Pipestone Quarry on the Coteau des Prairies

Media - 1985.66.337 - SAAM-1985.66.337_2 - 137910
Copied George Catlin, Pipestone Quarry on the Coteau des Prairies, 1836-1837, oil on canvas, 19 1227 14 in. (49.569.2 cm), Smithsonian American Art Museum, Gift of Mrs. Joseph Harrison, Jr., 1985.66.337
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Artwork Details

Pipestone Quarry on the Coteau des Prairies
Not on view
19 1227 14 in. (49.569.2 cm)
Credit Line
Gift of Mrs. Joseph Harrison, Jr.
Mediums Description
oil on canvas
  • Indian — Sioux
  • Landscape — Minnesota — Coteau des Prairies
  • Figure group
  • Occupation — industry — mining
Object Number

Artwork Description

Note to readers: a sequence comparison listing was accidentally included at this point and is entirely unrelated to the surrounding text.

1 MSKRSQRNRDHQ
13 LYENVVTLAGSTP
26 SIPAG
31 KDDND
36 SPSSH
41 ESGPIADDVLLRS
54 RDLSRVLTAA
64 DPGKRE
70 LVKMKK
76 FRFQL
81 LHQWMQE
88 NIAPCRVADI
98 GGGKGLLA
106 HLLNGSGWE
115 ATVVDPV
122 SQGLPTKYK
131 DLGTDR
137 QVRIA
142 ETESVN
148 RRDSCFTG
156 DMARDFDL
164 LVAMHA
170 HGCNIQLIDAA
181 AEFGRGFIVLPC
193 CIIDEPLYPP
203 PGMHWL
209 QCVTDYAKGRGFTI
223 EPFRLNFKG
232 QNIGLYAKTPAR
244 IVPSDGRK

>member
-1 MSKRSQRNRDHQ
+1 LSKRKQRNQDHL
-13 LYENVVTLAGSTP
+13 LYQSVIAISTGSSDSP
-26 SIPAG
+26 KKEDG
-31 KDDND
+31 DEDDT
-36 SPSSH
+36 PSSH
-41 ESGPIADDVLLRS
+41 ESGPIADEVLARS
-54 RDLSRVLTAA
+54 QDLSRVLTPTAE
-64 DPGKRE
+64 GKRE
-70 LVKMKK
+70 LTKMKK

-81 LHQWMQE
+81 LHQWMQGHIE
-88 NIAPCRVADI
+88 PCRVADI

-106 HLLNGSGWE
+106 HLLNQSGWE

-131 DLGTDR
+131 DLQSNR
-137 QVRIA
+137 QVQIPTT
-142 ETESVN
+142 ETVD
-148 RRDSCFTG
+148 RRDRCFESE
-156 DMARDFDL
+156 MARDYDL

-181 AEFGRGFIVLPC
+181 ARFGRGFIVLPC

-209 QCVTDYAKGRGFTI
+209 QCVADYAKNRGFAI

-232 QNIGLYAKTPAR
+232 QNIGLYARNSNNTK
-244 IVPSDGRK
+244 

George Catlin made this sketch in 1836, when he made his well-documented journey to the Pipestone Quarry in today’s Minnesota, where Plains Indians harvested the red steatite to make their pipe bowls. He was not the first white man to visit the sacred quarry, but he was the first to record its appearance. He wrote of the journey and the site: “For many miles we had the Coteau in view in the distance before us, which looked like a blue cloud settling down in the horizon . . . On the very top of this mound or ridge, we found the far-famed quarry or fountain of the Red Pipe, which is truly an anomaly in nature. The principal and most striking feature of this place, is a perpendicular wall of close-grained, compact quartz, of twenty-five and thirty feet in elevation, running nearly North and South with its face to the West, exhibiting a front of nearly two miles in length, when it disappears at both ends by running under the prairie . . . At the base of this wall there is a level prairie, of half a mile in width, running parallel to it; in any and all parts of which, the Indians procure the red stone for their pipes, by digging through the soil and several slaty layers of the red stone, to the depth of four or five feet. From the very numerous marks of ancient and modern diggings or excavations, it would appear that this place has been for many centuries resorted to for the red stone; and from the great number of graves and remains of ancient fortifications in its vicinity, it would seem, as well as from their actual traditions, that the Indian tribes have long held this place in high superstitious estimation; and also that it has been the resort of different tribes, who have made their regular pilgrimages here to renew their pipes.” (Truettner, The Natural Man Observed, 1979; Gurney and Heyman, eds., George Catlin and His Indian Gallery, 2002)